By March 1953, Ben realized the relationship of drive time to the ski experience. Entertaining the idea of the club having their own place to ski, he began to look at locations in New Jersey. First, he visited the state's tallest summit, High Point. He talked his ideas with park rangers and determined the mountain offers terrain unsuitable for any type of challenge.

 Next, he visited Vernon Mountain and saw it as workable. Its steep sections could produce a challenge over the 1,000 foot vertical drop it offered. He envisioned the mountain's potential but thought twice about its northwestern exposure.




In search of a bigger and better chalkboard, Ben inspired group outings at two New York peaks with northeastern exposures.

The last weekend in March, they climbed to the summit of Blackhead Mountain. The group was in awe of the possibilities witnessed. This mountain showed great promise offering a vertical drop of over 3,000 feet.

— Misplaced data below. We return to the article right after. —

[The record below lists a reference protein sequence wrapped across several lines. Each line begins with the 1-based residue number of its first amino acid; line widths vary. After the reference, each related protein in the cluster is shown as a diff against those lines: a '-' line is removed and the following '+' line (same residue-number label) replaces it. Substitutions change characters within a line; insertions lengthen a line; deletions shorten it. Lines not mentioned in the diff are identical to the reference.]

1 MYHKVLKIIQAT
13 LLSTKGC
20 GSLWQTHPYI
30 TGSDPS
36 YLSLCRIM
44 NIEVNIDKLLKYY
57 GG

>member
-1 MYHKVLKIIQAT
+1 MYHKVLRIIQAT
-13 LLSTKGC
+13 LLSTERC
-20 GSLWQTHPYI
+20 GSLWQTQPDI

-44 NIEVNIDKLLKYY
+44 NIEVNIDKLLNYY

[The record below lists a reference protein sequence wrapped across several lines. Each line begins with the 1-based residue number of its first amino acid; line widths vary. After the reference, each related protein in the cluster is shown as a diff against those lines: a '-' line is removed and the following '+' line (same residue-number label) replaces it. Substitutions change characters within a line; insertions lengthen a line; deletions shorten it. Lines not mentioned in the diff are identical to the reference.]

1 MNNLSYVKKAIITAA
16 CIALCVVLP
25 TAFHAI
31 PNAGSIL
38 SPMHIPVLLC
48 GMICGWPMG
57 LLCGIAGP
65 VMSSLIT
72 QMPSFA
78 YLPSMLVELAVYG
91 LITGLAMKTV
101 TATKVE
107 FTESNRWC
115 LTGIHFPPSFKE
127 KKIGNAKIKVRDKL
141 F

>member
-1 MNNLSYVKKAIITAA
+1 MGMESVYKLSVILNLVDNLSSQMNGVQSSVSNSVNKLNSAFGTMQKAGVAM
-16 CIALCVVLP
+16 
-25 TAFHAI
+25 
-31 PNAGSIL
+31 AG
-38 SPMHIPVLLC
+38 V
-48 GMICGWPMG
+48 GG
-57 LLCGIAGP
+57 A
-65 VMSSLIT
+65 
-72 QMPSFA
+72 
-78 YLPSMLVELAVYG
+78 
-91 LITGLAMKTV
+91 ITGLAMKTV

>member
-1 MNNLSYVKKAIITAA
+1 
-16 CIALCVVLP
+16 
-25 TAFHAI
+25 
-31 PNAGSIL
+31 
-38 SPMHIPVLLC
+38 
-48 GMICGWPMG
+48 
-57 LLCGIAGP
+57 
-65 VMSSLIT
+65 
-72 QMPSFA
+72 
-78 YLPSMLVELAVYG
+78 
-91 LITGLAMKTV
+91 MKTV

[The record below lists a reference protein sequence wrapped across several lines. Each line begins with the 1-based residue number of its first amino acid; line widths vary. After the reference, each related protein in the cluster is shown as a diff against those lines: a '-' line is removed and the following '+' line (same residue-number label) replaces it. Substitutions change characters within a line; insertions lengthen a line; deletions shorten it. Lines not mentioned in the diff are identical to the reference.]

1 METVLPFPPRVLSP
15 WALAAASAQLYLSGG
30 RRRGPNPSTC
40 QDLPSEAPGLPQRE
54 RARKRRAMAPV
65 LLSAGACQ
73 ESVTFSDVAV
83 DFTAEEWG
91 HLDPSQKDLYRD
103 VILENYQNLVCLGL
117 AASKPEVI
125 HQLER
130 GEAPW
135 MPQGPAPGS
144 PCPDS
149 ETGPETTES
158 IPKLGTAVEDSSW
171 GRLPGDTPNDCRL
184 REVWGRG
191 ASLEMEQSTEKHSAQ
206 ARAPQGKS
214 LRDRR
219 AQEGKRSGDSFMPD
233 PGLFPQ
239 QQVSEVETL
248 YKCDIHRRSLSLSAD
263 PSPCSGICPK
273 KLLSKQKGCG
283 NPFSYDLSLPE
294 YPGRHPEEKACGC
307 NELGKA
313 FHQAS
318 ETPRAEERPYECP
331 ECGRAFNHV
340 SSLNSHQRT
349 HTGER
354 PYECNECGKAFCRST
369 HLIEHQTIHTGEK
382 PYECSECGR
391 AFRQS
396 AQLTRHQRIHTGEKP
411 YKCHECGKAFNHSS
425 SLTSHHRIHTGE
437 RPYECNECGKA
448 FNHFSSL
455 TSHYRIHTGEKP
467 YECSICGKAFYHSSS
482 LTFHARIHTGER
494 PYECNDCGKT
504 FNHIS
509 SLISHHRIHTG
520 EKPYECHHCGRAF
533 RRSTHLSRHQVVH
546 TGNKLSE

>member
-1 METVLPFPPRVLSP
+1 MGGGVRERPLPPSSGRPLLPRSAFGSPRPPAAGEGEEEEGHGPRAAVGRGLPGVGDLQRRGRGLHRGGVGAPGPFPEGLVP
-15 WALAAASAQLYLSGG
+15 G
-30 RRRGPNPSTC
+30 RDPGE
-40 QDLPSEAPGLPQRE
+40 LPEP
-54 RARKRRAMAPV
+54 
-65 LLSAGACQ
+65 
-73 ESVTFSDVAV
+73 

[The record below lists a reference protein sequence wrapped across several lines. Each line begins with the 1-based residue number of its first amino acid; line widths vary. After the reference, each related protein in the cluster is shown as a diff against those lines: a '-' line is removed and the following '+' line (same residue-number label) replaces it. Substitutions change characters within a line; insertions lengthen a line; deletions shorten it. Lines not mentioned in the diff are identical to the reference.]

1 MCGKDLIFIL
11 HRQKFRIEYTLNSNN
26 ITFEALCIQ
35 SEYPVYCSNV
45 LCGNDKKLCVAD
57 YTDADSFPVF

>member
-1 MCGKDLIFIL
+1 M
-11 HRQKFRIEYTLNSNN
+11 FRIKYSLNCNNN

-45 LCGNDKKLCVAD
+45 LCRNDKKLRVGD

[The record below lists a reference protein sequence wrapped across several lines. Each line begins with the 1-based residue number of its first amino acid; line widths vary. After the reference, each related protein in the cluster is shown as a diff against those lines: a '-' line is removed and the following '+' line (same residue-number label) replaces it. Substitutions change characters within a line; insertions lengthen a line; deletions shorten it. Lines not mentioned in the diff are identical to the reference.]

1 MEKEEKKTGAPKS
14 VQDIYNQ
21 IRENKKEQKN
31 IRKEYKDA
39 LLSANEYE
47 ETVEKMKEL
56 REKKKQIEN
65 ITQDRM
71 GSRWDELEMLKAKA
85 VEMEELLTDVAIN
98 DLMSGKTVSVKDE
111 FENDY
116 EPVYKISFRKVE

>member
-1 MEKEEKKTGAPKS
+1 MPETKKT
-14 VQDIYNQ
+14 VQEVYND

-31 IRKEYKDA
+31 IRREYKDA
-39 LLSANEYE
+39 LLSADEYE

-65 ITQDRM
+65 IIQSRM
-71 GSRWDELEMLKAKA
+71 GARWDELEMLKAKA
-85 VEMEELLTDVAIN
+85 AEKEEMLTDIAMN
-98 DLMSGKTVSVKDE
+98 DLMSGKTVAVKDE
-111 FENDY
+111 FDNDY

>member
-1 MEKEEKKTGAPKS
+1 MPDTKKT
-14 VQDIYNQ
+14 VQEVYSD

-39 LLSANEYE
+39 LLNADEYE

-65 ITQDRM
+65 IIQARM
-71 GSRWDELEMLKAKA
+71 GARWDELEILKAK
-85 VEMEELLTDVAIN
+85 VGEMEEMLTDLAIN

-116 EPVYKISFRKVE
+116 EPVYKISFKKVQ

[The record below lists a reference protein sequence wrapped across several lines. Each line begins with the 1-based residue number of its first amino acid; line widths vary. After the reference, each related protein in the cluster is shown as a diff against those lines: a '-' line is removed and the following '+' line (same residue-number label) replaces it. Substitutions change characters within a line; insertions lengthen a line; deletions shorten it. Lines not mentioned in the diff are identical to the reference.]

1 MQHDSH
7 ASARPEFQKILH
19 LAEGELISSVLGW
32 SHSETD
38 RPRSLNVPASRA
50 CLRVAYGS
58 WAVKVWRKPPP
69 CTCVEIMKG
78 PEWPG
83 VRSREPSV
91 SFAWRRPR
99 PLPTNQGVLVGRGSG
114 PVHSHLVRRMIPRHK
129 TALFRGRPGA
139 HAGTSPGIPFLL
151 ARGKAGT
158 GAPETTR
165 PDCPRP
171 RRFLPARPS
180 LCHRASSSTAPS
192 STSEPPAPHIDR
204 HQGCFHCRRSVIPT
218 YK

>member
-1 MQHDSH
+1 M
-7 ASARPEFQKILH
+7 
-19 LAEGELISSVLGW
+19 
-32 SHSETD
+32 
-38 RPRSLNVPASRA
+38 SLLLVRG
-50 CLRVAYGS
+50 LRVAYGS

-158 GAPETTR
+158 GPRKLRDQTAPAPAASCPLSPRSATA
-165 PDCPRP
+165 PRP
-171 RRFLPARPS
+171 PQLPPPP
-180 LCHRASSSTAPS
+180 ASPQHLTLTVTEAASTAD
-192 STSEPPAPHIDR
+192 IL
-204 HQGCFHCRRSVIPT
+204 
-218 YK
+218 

The second weekend in April, the club  ascended to the summit of Hunter Mountain. Nearing the upper stretches of the climb, Ben was impressed with the quality of the snow. His mind wandered to thoughts of skiing this mountains' fire trails, but they're lookin' a little narrow. At the top, the group found the forest warden's tower and ranger cabin in need of repair.

On the way home, Ben believed Hunter was "the place" and contemplated how to make it a reality.


Ben decided to write the New York State Department of Conservation. He expressed the Outing Club's desire to make the numerous repairs necessary to the structures. Also in this letter, he offered to improve the existing fire trails by increasing their width. Thus, creating better accessibility for state vehicles. The Department responded thanking the group for their interest, but quoted the rules associated with the FOREVER WILD legislation. Thus, ended the dream of skiing this portion of Hunter Mountain.

During the same time period, Ben and school friend, Phillip Griggs, with similar interests, began to visit the sub-basement of Princeton's Library.